So, as I start to prepare the next phase of my work, I certainly have more questions about how the multimodality of blogs both influences our sense of the genre as narrative-like, and also how both these factors work towards constructing a sense of self.

Monday, November 06, 2006

Blogs and story genres

I have been pondering the question of whether blogs are narrative or not, and I think a better way around this might be to consider blogs as a platform of communication which can sustain different story genres. I've written about conversational story genres in personal stories (sorry you need a subscription to view this, but you can email me for a copy) and wonder if similar things happen in online communication too. Thus the anecdotes, exemplums, recounts of everyday life (along with the more conventionally plotted stories) might flourish within blog posts, rather than the blog itself being a meta narrative (although I guess this could happen too). This leads me to ask whether the kinds of storytelling practices from face-to-face narratives get carried over into CMC, and if so, to what extent, how this copes with the multimodal transition, recontextualisation into an online environment and so on.

I'm off to IGALA4 tomorrow, so hopefully there might be some papers about blogs and gender there.

Friday, November 03, 2006

Definitions of narrative and blog structure

I've been thinking more about why I don't feel as if blogs are like narratives. I think it is because as soon as we move away from minimal definitions of narrative (like Labov's for example) where narrative is two temporally ordered clauses, our sense of what narrativity entails is considerably more complex. Our expectations are of patterns that entail causality, transformation, recognisable schemas. In that case, the chronological ordering of blogs makes them like a minimal narrative, but the content can be (seemingly) randomly ordered, not transformed into the discourse of 'story' yet. In fact, my lovely friend Amy entitled her blog 'A Random Seried of Near Escapes', which puts it much more eloquently than I am doing here, and encapsulates the seeming lack of order that the everyday life chronicled in personal blogs entails. So why should blogs end up in the Routledge Encyclopedia of Narrative Theory? Clearly, I've got some more reading and thinking to do about the narrative dimensions of blogging possibilities.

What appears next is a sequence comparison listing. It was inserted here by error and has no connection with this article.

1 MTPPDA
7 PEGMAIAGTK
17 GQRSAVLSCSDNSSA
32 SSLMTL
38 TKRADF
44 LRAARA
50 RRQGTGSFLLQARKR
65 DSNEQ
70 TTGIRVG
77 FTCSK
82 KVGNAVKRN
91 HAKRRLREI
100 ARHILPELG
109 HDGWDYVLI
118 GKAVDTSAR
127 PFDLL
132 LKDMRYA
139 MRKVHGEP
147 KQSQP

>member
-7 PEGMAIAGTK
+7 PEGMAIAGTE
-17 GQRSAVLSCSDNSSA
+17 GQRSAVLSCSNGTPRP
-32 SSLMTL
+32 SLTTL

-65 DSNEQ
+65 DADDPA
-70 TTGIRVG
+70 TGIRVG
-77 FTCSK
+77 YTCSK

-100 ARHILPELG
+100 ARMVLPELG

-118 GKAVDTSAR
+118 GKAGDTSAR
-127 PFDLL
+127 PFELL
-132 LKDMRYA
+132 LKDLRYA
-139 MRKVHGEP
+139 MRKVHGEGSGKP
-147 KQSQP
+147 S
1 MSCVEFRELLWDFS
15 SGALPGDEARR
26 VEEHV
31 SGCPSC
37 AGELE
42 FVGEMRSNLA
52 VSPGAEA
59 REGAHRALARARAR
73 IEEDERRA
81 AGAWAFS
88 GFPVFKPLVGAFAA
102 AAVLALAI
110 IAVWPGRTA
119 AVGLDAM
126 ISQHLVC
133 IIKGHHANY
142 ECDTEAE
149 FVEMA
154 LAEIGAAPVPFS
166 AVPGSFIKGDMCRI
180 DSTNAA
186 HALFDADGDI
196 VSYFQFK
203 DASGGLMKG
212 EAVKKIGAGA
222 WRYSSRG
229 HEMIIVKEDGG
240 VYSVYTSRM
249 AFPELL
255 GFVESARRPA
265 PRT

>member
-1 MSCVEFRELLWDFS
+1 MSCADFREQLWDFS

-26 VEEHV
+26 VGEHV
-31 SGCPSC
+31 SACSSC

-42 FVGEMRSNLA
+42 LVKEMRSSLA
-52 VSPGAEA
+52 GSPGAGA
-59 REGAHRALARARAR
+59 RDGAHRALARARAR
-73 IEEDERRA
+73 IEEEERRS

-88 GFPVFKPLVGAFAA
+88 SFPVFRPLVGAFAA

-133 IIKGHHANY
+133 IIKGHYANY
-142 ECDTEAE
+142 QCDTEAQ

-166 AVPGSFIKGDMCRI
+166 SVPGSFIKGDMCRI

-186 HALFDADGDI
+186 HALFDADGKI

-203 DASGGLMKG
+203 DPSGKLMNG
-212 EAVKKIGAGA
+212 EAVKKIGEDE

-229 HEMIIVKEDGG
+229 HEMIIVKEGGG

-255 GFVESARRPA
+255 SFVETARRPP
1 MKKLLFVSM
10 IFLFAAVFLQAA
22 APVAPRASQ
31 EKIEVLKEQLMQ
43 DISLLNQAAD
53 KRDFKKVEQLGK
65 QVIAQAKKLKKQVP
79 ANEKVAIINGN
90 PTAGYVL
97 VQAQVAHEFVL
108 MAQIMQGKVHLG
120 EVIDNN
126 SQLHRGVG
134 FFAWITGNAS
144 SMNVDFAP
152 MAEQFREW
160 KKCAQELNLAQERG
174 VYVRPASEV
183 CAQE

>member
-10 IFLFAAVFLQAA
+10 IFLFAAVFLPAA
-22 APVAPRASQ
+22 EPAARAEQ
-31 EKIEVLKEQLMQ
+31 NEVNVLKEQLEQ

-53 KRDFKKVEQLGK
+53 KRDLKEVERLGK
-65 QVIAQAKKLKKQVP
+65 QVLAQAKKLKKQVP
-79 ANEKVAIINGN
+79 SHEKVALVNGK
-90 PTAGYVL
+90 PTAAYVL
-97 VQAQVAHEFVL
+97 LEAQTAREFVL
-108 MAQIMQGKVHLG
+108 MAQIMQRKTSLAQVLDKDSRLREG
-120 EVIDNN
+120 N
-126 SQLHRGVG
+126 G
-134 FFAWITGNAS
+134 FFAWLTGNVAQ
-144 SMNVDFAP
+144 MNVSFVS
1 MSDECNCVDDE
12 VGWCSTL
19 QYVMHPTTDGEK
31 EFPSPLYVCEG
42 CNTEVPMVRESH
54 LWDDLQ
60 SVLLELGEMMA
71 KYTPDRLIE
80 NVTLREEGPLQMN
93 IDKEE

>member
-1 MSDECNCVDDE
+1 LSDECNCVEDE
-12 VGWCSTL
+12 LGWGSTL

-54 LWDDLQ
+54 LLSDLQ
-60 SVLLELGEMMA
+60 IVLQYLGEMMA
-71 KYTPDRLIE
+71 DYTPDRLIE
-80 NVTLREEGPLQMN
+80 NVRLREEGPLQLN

Wednesday, November 01, 2006

Is a blog a narrative?

Ok, well I know that this is one of those questions that begs yet more questions just to begin with. What do I mean by blog? What do I mean by narrative? Both those terms seem to cover a multitude of possiblities. However, when I first came across the term blog, I assumed it was roughly synonymous with online diary, and so some kind of narrative. I guess the fact that Jill Walker as written a definition of this for the Routledge Encyclopedia of Narrative Theory reinforces the fact that it is seen as a narrative subgenre, and I'm writing a chapter on blogs for the new edited collection I'm working on (New Narratives: Theory and Practice). But when I started looking at blogs, even personal blogs, they didn't really seem that narrative-like to me at all. I went on a course about blogging yesterday, and the tutor, Paul Bradshaw, described his blogs as kinds of scrap books. So I guess I'm beginning to ask questions about how far narrative theory can help us understand the various sub-sub-genres blogs are creating, and how in turn blogging might start to redefine narrative concepts.